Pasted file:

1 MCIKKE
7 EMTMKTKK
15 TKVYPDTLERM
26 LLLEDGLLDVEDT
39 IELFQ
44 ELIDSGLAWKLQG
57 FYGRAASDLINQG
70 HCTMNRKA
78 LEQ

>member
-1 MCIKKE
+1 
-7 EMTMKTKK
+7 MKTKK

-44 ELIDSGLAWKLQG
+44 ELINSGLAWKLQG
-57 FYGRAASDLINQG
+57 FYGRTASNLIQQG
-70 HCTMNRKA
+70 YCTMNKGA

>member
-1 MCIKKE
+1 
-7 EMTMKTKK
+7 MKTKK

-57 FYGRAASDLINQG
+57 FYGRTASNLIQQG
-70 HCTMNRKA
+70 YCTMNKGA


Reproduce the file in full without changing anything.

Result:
1 MCIKKE
7 EMTMKTKK
15 TKVYPDTLERM
26 LLLEDGLLDVEDT
39 IELFQ
44 ELIDSGLAWKLQG
57 FYGRAASDLINQG
70 HCTMNRKA
78 LEQ

>member
-1 MCIKKE
+1 
-7 EMTMKTKK
+7 MKTKK

-44 ELIDSGLAWKLQG
+44 ELINSGLAWKLQG
-57 FYGRAASDLINQG
+57 FYGRTASNLIQQG
-70 HCTMNRKA
+70 YCTMNKGA

>member
-1 MCIKKE
+1 
-7 EMTMKTKK
+7 MKTKK

-57 FYGRAASDLINQG
+57 FYGRTASNLIQQG
-70 HCTMNRKA
+70 YCTMNKGA